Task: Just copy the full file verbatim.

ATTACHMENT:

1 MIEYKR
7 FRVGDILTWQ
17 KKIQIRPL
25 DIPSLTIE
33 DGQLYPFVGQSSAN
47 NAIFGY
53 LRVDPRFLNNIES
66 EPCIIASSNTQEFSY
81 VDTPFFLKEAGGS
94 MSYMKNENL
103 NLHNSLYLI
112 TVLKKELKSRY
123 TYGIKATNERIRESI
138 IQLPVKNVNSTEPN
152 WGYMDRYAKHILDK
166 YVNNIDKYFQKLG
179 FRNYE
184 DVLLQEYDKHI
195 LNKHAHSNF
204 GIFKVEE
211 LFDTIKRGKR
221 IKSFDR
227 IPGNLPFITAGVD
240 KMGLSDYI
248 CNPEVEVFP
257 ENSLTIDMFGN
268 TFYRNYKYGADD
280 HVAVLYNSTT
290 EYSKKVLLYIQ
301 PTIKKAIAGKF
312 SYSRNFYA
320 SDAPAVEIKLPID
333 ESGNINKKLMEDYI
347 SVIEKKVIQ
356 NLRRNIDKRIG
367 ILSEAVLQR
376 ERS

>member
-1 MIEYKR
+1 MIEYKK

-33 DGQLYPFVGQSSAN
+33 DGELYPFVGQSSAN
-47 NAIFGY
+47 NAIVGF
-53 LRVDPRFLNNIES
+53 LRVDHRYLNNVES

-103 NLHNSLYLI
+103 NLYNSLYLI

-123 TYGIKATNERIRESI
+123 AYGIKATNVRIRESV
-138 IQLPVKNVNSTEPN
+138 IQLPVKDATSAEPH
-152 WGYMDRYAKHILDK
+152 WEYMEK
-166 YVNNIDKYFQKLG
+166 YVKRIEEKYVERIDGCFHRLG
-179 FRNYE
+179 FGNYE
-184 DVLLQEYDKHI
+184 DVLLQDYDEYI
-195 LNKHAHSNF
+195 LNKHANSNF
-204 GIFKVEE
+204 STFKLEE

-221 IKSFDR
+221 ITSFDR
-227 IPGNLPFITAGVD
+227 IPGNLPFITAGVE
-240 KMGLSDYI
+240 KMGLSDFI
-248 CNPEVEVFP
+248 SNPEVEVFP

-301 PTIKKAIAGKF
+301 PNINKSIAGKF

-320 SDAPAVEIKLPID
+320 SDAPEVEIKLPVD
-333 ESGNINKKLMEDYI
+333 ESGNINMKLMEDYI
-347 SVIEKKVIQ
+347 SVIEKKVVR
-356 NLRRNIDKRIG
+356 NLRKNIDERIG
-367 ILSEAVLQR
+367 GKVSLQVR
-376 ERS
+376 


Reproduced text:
1 MIEYKR
7 FRVGDILTWQ
17 KKIQIRPL
25 DIPSLTIE
33 DGQLYPFVGQSSAN
47 NAIFGY
53 LRVDPRFLNNIES
66 EPCIIASSNTQEFSY
81 VDTPFFLKEAGGS
94 MSYMKNENL
103 NLHNSLYLI
112 TVLKKELKSRY
123 TYGIKATNERIRESI
138 IQLPVKNVNSTEPN
152 WGYMDRYAKHILDK
166 YVNNIDKYFQKLG
179 FRNYE
184 DVLLQEYDKHI
195 LNKHAHSNF
204 GIFKVEE
211 LFDTIKRGKR
221 IKSFDR
227 IPGNLPFITAGVD
240 KMGLSDYI
248 CNPEVEVFP
257 ENSLTIDMFGN
268 TFYRNYKYGADD
280 HVAVLYNSTT
290 EYSKKVLLYIQ
301 PTIKKAIAGKF
312 SYSRNFYA
320 SDAPAVEIKLPID
333 ESGNINKKLMEDYI
347 SVIEKKVIQ
356 NLRRNIDKRIG
367 ILSEAVLQR
376 ERS

>member
-1 MIEYKR
+1 MIEYKK

-33 DGQLYPFVGQSSAN
+33 DGELYPFVGQSSAN
-47 NAIFGY
+47 NAIVGF
-53 LRVDPRFLNNIES
+53 LRVDHRYLNNVES

-103 NLHNSLYLI
+103 NLYNSLYLI

-123 TYGIKATNERIRESI
+123 AYGIKATNVRIRESV
-138 IQLPVKNVNSTEPN
+138 IQLPVKDATSAEPH
-152 WGYMDRYAKHILDK
+152 WEYMEK
-166 YVNNIDKYFQKLG
+166 YVKRIEEKYVERIDGCFHRLG
-179 FRNYE
+179 FGNYE
-184 DVLLQEYDKHI
+184 DVLLQDYDEYI
-195 LNKHAHSNF
+195 LNKHANSNF
-204 GIFKVEE
+204 STFKLEE

-221 IKSFDR
+221 ITSFDR
-227 IPGNLPFITAGVD
+227 IPGNLPFITAGVE
-240 KMGLSDYI
+240 KMGLSDFI
-248 CNPEVEVFP
+248 SNPEVEVFP

-301 PTIKKAIAGKF
+301 PNINKSIAGKF

-320 SDAPAVEIKLPID
+320 SDAPEVEIKLPVD
-333 ESGNINKKLMEDYI
+333 ESGNINMKLMEDYI
-347 SVIEKKVIQ
+347 SVIEKKVVR
-356 NLRRNIDKRIG
+356 NLRKNIDERIG
-367 ILSEAVLQR
+367 GKVSLQVR
-376 ERS
+376 